TAMPA -- When the Ottawa Senators headed out of town Monday night, they left behind one big monkey that had been clinging to their back – a six-game skid.
And there was nothing easy about how they put it to an end; it finally took a shootout goal from Jason Spezza to secure the 4-3 win against the Tampa Bay Lightning at the Tampa Bay Times Forum.
Spezza scored the only goal in the shootout and Erik Karlsson had three points for Ottawa, which built a two-goal lead and lost it before finally prevailing.
"Obviously we've been down," Spezza said. "It's been a frustrating stretch of games and difficult emotionally for us to lose that many hockey games in a row this time of year. A win can give us some confidence and show us we can win games."
Senators goalie Robin Lehner finished with 35 saves and stopped all three in the shootout for the win. It was Lehner's first victory since Feb. 4, a span of nine games.
The Lightning tied the game 3-3 at 5:44 of the third period via the power play. Steven Stamkos, standing along the goal line, knocked the rebound of a shot by Ondrej Palat out of the air and past Lehner for his 21st goal of the season.
"The one thing that was impressive about that goal was that he actually waited for the puck to come down," Lightning coach Jon Cooper said. "So he watched that whole thing, he had poise there, waited until he was legal and put that in the net. That's impressive hand-eye coordination."
Tampa Bay converted two of seven power play opportunities; goalie Ben Bishop stopped 29 shots.
"The power play saved us tonight," Cooper said. "Getting that second power-play goal was huge. When you get down multiple goals, it takes a lot of energy to come back. We got all the way back, but we somehow couldn't get the lead."
Ottawa broke a 1-1 tie and opened up a two-goal advantage in the second period, scoring twice in 44 seconds.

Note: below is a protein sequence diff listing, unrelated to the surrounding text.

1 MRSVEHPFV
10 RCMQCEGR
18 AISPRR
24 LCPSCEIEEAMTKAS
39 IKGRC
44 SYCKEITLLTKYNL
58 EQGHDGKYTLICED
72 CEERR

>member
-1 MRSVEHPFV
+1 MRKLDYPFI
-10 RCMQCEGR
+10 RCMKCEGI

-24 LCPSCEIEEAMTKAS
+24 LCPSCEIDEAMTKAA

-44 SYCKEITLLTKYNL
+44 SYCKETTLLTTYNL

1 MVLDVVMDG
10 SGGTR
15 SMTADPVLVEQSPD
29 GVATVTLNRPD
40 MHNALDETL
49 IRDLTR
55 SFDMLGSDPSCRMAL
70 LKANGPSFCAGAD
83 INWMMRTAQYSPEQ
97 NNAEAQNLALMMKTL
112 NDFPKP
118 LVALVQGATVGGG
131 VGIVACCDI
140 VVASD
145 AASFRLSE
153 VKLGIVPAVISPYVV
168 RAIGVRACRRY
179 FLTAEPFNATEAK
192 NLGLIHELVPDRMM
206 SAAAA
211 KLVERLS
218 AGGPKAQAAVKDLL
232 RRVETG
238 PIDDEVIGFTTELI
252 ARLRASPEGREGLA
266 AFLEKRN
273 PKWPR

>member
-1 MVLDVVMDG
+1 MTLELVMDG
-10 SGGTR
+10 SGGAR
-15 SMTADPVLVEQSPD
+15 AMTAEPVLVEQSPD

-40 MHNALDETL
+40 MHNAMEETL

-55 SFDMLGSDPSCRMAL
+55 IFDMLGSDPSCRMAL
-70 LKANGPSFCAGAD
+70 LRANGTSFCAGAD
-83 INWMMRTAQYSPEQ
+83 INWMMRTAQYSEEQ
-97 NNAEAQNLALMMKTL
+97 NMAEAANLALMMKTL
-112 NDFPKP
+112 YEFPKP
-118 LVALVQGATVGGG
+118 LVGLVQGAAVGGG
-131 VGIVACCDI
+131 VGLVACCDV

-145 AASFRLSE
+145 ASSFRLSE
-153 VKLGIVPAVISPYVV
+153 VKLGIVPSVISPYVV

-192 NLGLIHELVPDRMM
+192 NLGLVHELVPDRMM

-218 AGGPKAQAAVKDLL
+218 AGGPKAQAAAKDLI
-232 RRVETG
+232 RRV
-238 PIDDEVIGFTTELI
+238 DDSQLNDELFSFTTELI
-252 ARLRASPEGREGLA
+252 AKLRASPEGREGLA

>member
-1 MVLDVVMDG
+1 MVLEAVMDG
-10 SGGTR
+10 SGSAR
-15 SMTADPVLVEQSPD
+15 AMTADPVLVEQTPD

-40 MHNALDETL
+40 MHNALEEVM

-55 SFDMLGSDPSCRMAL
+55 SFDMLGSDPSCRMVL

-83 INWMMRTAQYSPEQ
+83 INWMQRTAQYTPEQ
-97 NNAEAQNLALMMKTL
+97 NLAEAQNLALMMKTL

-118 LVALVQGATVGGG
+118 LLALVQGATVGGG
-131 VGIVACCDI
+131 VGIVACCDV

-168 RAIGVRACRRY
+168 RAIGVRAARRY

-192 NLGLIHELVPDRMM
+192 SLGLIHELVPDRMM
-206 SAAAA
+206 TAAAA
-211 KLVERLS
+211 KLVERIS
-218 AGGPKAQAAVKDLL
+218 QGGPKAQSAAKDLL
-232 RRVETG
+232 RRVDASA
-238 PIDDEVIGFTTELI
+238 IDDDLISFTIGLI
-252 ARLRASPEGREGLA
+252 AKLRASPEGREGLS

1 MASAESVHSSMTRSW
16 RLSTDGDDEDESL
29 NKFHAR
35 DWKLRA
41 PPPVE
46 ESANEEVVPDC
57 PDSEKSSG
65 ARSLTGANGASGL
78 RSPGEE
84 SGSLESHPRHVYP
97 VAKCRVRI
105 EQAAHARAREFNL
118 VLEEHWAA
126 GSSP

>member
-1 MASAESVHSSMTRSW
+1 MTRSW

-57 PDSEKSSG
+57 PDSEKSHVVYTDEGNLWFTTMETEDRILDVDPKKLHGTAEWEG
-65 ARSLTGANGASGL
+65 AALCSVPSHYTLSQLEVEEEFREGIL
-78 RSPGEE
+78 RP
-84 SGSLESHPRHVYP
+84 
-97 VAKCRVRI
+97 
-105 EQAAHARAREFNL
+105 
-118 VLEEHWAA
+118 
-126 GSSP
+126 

Spezza gave the Senators the lead at 8:12. Karlsson's shot from the blue line was stopped, but Bishop was still down on the ice when the rebound bounced to Spezza, who fired it home.
Karlsson assisted on the next goal as well; he beat Alex Killorn to a loose puck behind the Lightning net and centered a pass to Kyle Turris, who was waiting in front to score his 22nd goal of the season.
Tampa Bay began to climb back into the game with a power-play goal by Victor Hedman at 13:26. With an assist, Valtteri Filppula's scoring streak was extended to nine games (four goals, nine assists.)
Ottawa opened the scoring at 3:57 into the game when Karlsson joined the rush and snapped a Colin Greening feed past Bishop. It was Karlsson's 20th goal of the season.
Tampa Bay answered 70 seconds later when Nikita Kucherov, a healthy scratch in the previous five games, fired a cross-ice pass from Tyler Johnson behind Lehner for his ninth goal of the season. Kucherov had not scored since Jan. 19.
The Lightning extended their consecutive point streak to nine games (5-0-4), a season-high. The point earned Monday allowed Tampa Bay to keep pace with the Montreal Canadiens, tied for second in the Atlantic Division with 87 points each. The Lightning have a game in hand on the Canadiens.
Tampa Bay, which at one point early in the season had prevailed in five of six shootouts, has now failed to produce a shootout goal in its past 15 attempts.
"Whatever magic we had in the shootout in the beginning of the year has clearly run out," Cooper said, "which is a tough time for that to happen."
Spezza has connected on three of 10 shootout chances this season, and said he just wanted to keep his attempt basic.
"Bishop is such a big guy and he's really good in shootouts, so I just tried to go with my 'A' move and stick to it," Spezza said. "I'm not re-inventing the wheel. I just slow down, take a couple of stickhandles and wait for the right time to shoot it."